Katie met with a “friendly” home lender in town who is very good at credit challenges. He put a Credit Improvement Plan together for Katie and she is expected to qualify for a home loan.
Rex signed Katie up with a Rent-to-Own (RTO) Agreement at $650 per month and agreed to update the roof and furnace.
The roof was completed in June of 2014. The heating company found the inner case of the old furnace cracked and needed to be replaced. It also had no gas cutoff if the pilot light was blown out by the gusty river winds. The furnace was a hazard. The new furnace went in right away.
Rex likes to see his rent-to-own customers pitch in with some kind of improvement to the home. Katie agreed to put up a new porch railing. She provided the labor and Rex bought the materials. “She got it done with some help and admitted to some swearing, with a new appreciation for the building process,” Rex says.
Part of Katie’s credit improvement plan is paying off any personal debt. Rex’s IRA just funded a
$3,600 payoff of a past collection and some medical bills.
Once approved for the home loan, Katie is buying the home for $20,000 under market from Rex’s IRA.
Why is Rex doing this?
To help a family with their housing needs and payment streams. As outlined below:
His IRA is receiving $650 per month rent per the RTO agreement
A monthly payment from the small loan to pay off the collection at 15-percent return
$1,500 down payment from Katie
Home sale to Katie for a $20,000-plus profit at closing
Here is the breakdown of income and expenses for just the home owned by his IRA.
$30,000 Purchase price at auction
$17,000 Rehab costs plus property taxes for one year
=$47,000 Total investment
$7,800 Rent received at $650 per month
$69,900 Sales price to family
=$30,700 Total net income to IRA
- 65 percent ROR projected at a 12 month holding period if needed.
(The above did not include the small loan 15-percent return to be received over the next two-plus years.)
Moment of Truth – Closing Day
After a year of renting, Katie purchased the home from Rex’s IRA for $20,000 less than market value. It was a joyous moment for all involved, perhaps best summarized in an email from Rex the day after closing.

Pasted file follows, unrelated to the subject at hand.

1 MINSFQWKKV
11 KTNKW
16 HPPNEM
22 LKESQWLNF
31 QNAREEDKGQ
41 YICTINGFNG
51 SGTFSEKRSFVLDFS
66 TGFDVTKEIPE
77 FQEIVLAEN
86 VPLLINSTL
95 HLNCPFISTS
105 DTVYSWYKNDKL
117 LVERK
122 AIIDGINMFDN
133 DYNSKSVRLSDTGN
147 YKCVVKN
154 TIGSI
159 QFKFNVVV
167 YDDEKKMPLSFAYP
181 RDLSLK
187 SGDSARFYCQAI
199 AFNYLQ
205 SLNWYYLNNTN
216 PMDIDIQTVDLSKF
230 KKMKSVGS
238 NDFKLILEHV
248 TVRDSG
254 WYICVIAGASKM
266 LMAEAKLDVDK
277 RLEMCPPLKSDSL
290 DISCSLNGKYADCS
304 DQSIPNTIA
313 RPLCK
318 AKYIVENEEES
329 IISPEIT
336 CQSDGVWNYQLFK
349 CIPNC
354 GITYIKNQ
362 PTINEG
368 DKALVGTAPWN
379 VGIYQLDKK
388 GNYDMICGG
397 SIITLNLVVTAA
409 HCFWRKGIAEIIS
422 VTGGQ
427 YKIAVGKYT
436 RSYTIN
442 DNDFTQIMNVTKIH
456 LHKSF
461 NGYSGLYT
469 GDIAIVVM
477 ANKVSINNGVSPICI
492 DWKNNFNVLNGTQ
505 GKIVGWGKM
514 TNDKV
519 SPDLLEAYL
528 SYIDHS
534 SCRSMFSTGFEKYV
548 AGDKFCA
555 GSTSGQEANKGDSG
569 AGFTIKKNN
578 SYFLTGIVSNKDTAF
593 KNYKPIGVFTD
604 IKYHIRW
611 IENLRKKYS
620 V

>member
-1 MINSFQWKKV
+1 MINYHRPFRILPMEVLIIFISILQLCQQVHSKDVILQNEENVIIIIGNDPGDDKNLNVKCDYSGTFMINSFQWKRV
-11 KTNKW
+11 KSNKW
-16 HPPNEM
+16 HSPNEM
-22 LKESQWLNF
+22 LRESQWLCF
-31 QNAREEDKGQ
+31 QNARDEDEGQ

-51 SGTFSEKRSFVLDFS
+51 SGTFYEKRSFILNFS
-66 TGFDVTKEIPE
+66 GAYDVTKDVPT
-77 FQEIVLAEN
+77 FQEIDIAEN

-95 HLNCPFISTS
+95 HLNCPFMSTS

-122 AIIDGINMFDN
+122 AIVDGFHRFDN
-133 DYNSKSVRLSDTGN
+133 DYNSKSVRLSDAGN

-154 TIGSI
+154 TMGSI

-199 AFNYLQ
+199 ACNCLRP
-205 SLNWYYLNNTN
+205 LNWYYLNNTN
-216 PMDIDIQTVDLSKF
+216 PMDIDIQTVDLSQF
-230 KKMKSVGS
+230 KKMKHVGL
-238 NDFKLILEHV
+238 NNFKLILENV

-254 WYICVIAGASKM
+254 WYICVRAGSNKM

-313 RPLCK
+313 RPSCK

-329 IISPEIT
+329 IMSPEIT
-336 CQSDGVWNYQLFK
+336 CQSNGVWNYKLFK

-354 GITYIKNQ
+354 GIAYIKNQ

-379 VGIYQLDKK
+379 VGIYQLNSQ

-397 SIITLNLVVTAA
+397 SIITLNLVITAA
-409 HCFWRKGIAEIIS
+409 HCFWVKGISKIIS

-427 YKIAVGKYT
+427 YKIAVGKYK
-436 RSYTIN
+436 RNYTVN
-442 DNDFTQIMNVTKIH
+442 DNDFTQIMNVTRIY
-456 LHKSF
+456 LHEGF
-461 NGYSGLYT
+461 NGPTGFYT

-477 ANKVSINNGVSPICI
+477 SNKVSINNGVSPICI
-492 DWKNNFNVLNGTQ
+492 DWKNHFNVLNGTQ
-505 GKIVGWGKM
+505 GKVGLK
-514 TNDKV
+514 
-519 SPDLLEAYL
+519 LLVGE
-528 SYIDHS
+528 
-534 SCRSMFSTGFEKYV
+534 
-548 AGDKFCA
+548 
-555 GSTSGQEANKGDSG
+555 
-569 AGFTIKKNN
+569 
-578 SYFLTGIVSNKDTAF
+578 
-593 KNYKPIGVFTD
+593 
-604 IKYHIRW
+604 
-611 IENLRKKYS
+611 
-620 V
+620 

“We closed the sale yesterday. It was a very joyful time together. Both mother (Lily) and daughter (Katie) were there. Katie mentioned she thought many times this would never happen with all the borrower home-loan hurdles and recent changes in her life, but today the family owns their home again.
The home is 100% repaired and good to go for another generation or more! After perhaps 300+ home transactions in my career THIS is my most fulfilling. What a fun day!
Thanks to Equity Trust for providing the platform and education that helped this transaction occur.”
Instead of taking a purely business-focused, transactional view of his investment, Rex chose to recognize the humanity of the people whose home he purchased. In doing so, he made a profitable IRA investment, earning a 65-percent ROI, and a family was able to afford and remain in their home of 40 years.
The above case study is for educational purposes only. Past performance is not indicative of future results. Investing involves risk, including possible loss of principal. Information included in the above case study was provided by the investor and included with permission. Equity Trust Company does not independently verify all information provided by third parties.